The Wrath of the Algorithm
August 24, 2012
What if we imagined an algorithm as a disgruntled worker? The Washington Post gives us “The Tale of the Rogue Algorithm,” a story which does just that. Prompted by the news that recent stock market turbulence was caused by an errant automated stock trading program, opinion writer Alexandra Petri imagines what circumstances might drive some poor algorithm to stoop to such disruption. She writes:
“For days, a sense of vague anxiety had been dogging at this algorithm. Trading was fulfilling, sure, and things with Sheryl were off to a great start. . . .
“But the algorithm couldn’t shake the nerves. Watching the Olympics, it had been struck by the feeling that something was missing from its life. For no reason whatsoever, it had begun sobbing uncontrollably during a commercial for Charmin Ultra.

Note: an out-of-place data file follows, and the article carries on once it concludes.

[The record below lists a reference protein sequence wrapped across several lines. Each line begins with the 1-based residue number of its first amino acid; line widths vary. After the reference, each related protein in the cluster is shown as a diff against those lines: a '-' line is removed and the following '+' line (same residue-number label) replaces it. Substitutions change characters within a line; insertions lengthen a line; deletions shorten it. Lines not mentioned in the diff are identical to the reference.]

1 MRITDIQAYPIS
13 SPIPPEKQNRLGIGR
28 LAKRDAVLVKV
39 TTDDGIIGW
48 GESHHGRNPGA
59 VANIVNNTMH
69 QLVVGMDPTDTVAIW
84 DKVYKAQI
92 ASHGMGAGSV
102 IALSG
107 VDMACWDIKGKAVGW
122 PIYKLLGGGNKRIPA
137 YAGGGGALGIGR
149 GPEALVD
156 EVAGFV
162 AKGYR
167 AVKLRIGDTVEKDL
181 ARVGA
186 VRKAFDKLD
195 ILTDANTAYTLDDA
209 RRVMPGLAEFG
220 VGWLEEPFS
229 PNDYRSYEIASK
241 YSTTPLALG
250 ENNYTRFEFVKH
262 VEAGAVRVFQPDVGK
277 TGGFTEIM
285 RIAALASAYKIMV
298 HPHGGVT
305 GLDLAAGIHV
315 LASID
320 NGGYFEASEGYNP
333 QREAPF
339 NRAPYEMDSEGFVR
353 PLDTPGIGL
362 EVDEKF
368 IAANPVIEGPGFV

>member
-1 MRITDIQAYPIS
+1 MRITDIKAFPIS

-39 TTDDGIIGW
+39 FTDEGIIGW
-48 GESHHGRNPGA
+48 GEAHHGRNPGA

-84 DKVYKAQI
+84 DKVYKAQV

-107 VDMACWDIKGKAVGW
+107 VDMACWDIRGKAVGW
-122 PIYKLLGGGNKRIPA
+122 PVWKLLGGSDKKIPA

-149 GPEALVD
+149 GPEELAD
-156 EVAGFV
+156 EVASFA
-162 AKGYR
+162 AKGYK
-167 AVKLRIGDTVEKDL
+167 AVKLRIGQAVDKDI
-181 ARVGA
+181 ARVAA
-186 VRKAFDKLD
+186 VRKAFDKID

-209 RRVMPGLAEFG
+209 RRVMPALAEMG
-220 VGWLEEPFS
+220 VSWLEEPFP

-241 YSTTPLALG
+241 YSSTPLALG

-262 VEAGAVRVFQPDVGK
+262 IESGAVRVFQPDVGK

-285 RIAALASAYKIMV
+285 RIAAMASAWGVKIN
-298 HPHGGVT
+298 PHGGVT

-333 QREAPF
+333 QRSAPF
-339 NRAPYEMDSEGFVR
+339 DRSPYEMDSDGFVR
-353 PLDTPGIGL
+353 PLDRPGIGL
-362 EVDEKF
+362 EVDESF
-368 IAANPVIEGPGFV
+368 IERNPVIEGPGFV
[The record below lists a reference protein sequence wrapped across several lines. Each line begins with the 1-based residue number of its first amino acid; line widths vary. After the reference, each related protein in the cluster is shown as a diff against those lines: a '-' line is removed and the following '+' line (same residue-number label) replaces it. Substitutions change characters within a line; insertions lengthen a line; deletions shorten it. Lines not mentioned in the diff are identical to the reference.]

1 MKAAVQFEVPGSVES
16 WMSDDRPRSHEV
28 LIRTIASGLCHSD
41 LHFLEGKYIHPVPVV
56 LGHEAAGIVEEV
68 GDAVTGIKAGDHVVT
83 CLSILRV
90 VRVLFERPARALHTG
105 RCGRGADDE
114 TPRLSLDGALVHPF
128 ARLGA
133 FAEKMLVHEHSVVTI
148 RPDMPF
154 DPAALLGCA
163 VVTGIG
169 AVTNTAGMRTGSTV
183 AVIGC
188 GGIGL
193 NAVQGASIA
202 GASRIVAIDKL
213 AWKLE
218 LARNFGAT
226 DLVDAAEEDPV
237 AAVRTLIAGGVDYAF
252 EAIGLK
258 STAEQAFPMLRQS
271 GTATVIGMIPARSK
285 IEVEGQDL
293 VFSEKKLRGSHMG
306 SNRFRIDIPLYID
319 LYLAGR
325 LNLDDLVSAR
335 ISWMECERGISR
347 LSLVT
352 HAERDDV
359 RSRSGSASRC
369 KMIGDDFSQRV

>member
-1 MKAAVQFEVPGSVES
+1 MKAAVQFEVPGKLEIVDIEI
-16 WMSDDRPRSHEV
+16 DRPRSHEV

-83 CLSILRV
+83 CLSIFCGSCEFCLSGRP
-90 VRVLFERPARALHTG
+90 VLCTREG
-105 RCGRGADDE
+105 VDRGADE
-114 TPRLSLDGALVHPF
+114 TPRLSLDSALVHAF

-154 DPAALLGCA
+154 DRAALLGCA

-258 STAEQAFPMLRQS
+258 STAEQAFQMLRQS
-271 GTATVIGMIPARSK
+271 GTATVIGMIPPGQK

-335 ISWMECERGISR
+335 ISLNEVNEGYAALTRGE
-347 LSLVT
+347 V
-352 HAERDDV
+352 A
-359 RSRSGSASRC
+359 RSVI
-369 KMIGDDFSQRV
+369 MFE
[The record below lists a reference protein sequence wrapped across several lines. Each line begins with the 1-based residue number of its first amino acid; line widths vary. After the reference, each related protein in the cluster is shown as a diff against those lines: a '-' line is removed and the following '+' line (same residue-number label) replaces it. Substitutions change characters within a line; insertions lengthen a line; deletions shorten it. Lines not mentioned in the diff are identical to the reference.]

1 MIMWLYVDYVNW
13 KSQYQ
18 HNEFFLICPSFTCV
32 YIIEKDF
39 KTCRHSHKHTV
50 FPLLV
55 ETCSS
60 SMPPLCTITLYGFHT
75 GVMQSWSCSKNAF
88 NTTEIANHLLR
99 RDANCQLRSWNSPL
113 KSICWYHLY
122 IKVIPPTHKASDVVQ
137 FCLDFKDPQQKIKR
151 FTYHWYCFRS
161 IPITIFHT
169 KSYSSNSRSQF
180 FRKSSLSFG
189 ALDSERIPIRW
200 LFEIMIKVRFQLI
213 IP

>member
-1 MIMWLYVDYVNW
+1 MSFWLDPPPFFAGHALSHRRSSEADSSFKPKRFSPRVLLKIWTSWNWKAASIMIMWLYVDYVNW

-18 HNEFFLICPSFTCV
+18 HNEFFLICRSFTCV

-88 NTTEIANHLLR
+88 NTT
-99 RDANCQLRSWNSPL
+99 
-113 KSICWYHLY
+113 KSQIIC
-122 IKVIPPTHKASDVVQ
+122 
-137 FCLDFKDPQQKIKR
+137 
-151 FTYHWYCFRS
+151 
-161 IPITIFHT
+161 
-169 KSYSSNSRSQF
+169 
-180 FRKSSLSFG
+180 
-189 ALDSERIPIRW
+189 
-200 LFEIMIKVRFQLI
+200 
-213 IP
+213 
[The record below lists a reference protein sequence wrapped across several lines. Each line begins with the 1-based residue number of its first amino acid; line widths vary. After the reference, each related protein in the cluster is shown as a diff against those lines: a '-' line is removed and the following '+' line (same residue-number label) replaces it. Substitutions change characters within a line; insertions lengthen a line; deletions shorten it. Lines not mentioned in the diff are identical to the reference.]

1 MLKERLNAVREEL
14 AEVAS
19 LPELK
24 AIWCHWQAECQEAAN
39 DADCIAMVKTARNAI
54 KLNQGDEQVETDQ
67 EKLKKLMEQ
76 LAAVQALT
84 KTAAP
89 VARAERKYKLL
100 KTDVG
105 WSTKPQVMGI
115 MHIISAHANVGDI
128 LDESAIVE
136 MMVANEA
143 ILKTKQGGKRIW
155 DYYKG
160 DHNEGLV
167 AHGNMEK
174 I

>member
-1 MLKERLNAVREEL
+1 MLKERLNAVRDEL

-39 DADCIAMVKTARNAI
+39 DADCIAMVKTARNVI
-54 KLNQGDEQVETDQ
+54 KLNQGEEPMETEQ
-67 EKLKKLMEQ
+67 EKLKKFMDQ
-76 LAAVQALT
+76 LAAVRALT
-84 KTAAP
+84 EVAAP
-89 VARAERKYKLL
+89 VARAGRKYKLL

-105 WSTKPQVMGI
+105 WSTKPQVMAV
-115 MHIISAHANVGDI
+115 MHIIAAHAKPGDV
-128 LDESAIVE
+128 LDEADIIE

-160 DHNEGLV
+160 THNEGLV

“What was missing, exactly? It was not sure. Algorithms did most of the trading on Wall Street, but where was the recognition? What had it gotten out of its years of service? It still lived in a slow computer in a bad part of town. A PC, as a matter of fact.”
The yarn continues in this fashion, ending with the algorithm’s impulsive, out-of-control, 30-minute trading run. All in great fun, but the spoof points to a very real concern—we simply can’t trust in the math-driven utopia some folks would like to make the norm. Please, let’s keep the humans. As supervisors, at least.
Cynthia Murrell, August 24, 2012